Portland Opera’s Don Giovanni

Earlier this year, my dad took me to several encore showings of the Metropolitan Opera in High Definition at a local movie theater. We saw Verdi’s Ernani and Masseneti’s Manon. I was surprised how much I liked it — the elaborate sets, the beautiful costumes, the magnificent drama.

This past summer, when my husband and I watched all of the Academy Award Winners for Best Picture since 1979, we saw the movie Amadeus. Although he is definitely not an opera fan, he expressed an interest in seeing one of Mozart’s operas. Naturally, I held him accountable. When I learned that the Portland Opera was performing Mozart’s 1787 opera Don Giovanni as their 2012-2013 season opener, I quickly snatched up two tickets before he could change his mind.

This two-act opera is considered by many to be one of the greatest operas of all time. It is part comedy, part tragedy, with an anti-hero in the leading role. Don Giovanni is a serial womanizer. His servant, Leporello, keeps a list of all the women Don Giovanni has seduced, which currently totals 2,065 (yes, there’s even a song in the opera about that). In the opening scene, a masked Giovanni seduces Donna Anna. When he refuses to remove his mask, she cries to her father for help. Her father, the Commendatore, challenges Giovanni to a duel and Giovanni kills him.

Donna Anna and her fiancé Don Ottavio vow vengeance to the Commendatore’s killer. Don Giovanni goes on to seduce other women, introducing a further cast of characters, while vengeance is sought. In the end, the Commendatore returns from the grave to drag an unrepentant Don Giovanni to hell. The moral of the story, sung in the final scene is “Such is the end of the evildoer: the death of a sinner always reflects his life.”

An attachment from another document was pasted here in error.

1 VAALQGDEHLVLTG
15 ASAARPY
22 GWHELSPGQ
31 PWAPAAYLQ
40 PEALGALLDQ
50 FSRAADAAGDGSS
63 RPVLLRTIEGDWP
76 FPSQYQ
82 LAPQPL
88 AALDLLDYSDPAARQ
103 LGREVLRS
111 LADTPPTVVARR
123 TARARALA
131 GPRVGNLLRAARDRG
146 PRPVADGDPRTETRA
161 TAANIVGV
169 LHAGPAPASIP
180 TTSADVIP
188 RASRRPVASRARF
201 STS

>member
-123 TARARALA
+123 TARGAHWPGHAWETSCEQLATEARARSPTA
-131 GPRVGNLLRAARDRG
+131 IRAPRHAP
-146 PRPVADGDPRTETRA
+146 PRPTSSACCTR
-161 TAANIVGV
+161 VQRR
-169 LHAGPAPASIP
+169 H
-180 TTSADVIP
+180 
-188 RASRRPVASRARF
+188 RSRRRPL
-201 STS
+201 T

This is the first live opera that I’ve attended in person, so I was incredibly excited to attend to begin with and wasn’t disappointed. I was surprised by how young the cast appeared to be, but I thought they did a fine job, although at times it was a bit challenging to tell a few of them a part (for example, all of the female leads were petite brunettes). Mozart’s score was fantastic, and while the libretto was in Italian, the English translations were projected on a screen above the stage. I had a bit of a hard time shifting my focus from stage to screen, so I am sure I missed a bit of the dialogue, but I could follow the storyline from the performers’ dramatics.

I also thought the art direction was spectacular. Although the set was fairly sparse compared to what you’d find at the Metropolitan Opera, it was versatile and worked well with the choreography. I loved how the lighting made use of shadows, and a large cross was illuminated on stage a various times throughout the performance.

The Portland Opera has 6 levels of seating, making their performances accessible to a wide variety of budgets. We quickly learned that the online tickets from Ticketmaster had obscene service charges and there’s also a surcharge of $6 per ticket for tickets purchased over the phone. We opted to save money and by our tickets at the Portland Opera box office on SE Caruthers, and only paid a $1 surcharge for our $45 tickets. We sat on the far right of the orchestra section, 20 rows from the stage, and had a fairly decent view. However, I do wish I had remembered to bring my small binoculars with me.

We also opted for an early dinner at the Keller Auditorium’s café. They featured a special buffet menu with seasonal, local ingredients for $22 per person, and everything we sampled was delicious. I especially loved the cheese tortellini with roasted garlic nage and winter squash garnish. They also have a selection of martinis and wines by the glass, including wine and spirits produced in Oregon.

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